2. Weisenburger, D.D.; Armitage, J.O. Mantle cell lymphoma- an entity comes of age. Blood. 87(11): 4483-94, 1996
  3. Ott, G.; Kalla, J; Hanke, A; Muller, J.G.; Rosenwald, A; Katzenberger, T.; Kretschmar, R; Keipe, H; Ott, M .M.; Muller-Hermelink, H.K. The cytomorphological spectrum of mantle cell lymphoma is reflected by distinct biological features. Leukemia and Lymphoma, 32(1-2), 55-63, 1998.
  4. Lardelli, P; Bookman, M.A.; Sundeen, J.; Longo, D.L.; Jaffe, E.S. Lymphocytic lymphoma of intermediate differentiation. Morphologic and immunologic spectrum and clinical correlations. American Journal of Surgical Pathology. 14, 752, 1990.
  5. Zoldan, M.C. et al. Large-cell variants of mantle cell lymphoma: cytologic characteristics and p53 anomalies may predict poor outcome. British Journal of Hematology, 93, 475-486, 1996.
  6. Ott, G.; Kalla, J; Ott, M .M.; Schryen, B.; Katzenberger, T.; Muller, J.G.; Muller- Hermelink, H.K. Blastoid variants of mantle cell lymphomas: Frequent bcl-1 rearrangements at the major translocation cluster region and tetraploid chromosome clones. Blood, 89(4), 1421-1429, 1997.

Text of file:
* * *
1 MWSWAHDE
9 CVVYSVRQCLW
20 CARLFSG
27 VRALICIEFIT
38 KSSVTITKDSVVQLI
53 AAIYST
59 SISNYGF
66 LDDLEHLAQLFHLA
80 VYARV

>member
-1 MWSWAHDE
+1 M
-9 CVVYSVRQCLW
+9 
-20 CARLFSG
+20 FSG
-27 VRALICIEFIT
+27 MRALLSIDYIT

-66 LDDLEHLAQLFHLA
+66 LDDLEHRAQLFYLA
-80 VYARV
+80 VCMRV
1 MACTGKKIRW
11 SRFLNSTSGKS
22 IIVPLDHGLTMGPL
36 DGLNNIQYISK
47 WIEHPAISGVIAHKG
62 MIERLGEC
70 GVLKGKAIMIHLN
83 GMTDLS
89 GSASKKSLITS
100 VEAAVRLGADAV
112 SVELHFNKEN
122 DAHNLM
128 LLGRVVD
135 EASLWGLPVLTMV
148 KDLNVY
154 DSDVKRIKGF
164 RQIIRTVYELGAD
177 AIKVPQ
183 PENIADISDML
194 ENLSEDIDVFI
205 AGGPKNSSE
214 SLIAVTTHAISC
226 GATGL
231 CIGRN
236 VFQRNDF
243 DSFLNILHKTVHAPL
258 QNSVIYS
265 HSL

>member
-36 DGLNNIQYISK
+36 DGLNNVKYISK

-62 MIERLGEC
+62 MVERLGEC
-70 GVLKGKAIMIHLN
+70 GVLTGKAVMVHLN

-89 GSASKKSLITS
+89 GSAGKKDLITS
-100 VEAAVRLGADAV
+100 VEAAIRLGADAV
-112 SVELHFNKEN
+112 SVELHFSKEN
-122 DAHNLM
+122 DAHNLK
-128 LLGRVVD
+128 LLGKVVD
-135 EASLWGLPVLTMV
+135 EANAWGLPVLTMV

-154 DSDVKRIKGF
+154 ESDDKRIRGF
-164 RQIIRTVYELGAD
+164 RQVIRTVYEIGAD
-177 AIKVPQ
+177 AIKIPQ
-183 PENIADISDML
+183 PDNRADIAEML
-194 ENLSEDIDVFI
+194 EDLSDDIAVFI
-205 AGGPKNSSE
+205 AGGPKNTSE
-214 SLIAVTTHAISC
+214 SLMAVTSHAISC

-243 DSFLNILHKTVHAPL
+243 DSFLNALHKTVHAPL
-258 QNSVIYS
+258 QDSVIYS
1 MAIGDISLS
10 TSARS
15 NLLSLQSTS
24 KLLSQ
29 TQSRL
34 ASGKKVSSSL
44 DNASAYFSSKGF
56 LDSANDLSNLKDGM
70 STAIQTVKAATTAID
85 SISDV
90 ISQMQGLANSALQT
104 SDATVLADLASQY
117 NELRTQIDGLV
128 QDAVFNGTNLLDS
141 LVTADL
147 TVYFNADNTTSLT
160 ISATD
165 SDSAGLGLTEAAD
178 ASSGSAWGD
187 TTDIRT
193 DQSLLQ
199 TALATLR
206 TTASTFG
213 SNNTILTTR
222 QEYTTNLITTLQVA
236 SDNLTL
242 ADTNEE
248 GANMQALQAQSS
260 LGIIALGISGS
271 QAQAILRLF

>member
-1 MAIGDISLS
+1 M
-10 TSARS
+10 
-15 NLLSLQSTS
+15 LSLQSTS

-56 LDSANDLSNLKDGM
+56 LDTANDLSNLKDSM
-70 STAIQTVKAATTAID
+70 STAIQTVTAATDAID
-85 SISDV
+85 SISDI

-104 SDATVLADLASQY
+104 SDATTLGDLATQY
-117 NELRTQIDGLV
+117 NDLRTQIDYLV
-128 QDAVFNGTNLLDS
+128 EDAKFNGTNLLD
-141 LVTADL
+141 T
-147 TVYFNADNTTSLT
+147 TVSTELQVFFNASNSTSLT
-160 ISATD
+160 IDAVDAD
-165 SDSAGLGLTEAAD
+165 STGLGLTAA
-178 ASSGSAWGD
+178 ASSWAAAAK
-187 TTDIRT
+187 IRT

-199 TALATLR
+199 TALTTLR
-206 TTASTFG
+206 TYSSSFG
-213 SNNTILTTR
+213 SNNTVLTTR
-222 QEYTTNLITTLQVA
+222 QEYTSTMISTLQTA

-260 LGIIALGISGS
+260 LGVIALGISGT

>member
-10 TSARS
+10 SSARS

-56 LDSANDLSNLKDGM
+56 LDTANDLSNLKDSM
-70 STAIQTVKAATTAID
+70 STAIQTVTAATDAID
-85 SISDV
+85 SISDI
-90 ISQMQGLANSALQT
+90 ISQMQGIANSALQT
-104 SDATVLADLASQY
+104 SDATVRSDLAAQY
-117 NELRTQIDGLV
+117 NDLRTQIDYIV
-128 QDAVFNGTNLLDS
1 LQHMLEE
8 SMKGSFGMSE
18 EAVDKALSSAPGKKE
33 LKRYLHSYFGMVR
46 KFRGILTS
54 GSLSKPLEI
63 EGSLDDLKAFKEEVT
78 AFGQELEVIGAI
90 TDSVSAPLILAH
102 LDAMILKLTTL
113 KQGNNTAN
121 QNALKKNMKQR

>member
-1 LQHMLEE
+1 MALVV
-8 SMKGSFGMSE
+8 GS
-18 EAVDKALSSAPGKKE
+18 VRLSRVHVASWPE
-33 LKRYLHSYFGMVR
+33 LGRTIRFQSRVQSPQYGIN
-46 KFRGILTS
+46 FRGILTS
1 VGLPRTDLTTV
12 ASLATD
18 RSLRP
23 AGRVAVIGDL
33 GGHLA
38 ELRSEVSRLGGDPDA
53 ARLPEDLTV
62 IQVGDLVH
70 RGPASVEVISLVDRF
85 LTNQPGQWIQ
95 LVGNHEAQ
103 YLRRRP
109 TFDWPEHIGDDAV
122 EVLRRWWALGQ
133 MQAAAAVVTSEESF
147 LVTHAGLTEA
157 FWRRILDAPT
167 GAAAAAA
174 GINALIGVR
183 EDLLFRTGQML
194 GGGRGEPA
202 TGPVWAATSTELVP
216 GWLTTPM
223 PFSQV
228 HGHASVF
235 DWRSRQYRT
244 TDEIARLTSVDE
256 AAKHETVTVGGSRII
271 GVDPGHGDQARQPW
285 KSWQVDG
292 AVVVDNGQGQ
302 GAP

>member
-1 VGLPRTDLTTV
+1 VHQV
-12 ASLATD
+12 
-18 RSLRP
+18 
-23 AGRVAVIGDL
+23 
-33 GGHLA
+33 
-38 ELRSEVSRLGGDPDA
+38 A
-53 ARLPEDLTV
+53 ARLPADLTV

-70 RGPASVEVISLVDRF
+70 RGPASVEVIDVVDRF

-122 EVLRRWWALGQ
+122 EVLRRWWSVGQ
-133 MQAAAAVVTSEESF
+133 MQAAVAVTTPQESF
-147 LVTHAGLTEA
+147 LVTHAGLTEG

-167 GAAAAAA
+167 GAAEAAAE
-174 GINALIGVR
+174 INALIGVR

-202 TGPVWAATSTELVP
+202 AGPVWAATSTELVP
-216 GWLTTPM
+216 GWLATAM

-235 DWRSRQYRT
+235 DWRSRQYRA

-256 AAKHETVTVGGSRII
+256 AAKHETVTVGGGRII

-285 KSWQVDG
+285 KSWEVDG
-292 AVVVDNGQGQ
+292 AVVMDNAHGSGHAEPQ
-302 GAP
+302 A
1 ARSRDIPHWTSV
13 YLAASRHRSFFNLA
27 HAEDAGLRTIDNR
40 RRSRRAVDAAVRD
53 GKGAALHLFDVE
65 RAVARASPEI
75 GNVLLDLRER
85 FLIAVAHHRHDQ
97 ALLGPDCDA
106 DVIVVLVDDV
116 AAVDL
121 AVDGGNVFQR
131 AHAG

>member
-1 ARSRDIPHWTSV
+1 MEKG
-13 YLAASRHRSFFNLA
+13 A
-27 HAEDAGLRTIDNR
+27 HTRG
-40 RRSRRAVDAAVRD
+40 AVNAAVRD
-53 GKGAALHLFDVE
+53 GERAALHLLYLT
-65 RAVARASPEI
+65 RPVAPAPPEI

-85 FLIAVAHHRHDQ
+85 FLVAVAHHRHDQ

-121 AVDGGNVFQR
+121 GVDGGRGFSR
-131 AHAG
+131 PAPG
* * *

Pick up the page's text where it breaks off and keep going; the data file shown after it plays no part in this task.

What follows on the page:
7. Swerdlow, S.H. et al. Lymph Nodes. In: Sternberg, S.S., ed. Diagnostic Surgical Pathology, Third Edition, Vol I, Lippincott Williams and Wilkins 1999
  8. Norton, A.J. et al. Mantle cell lymphoma; Natural history defined in a serially biopsied population over a 20-year period. Ann Oncol, 49, 1995.
  9. Vadlamudi, G. et al. Leukemic phase of mantle cell lymphoma, two case reports and review of literature. Arch Pathol Lab Med, 120,35-40, 1996.
  10. Swerdlow, S.H.; Zukerberg, L.R.; Yang, W.; Harris, N.L.; Williams, M.E. The morphologic spectrum of non-Hodgkin's lymphomas with BCL 1/Cyclin D1 gene rearrangements. American Journal of Surgical Pathology. 20(5): 627-640,1996.
  11. Swedlow, S.H. et al. Expression of cyclin D1 protein in centrocytic/mantle cell lymphomas with and without rearrangement of the bcl1/cyclin D1 gene. Human Pathology, 26(9), 999-1004, 1995.
  12. deBoer, C.J.; et al. Multiple breakpoints within the bcl-1 locus in B- cell lymphoma. Rearrangements of the cyclin D1 gene. Cancer Research, 53, 4148,1993.
  13. Weisenburger, D.D.; Duggen, M.J.; Perry, D.A.; Sanger, W.B., Armitage, J.O.Non-Hodgkin's lymphomas of mantle zone origin. Pathol Annu, 26, 138-158, 1991.

Contributed by Ashok Nambiar, MD, Ander Pindzola, MD and Lydia Contis, MD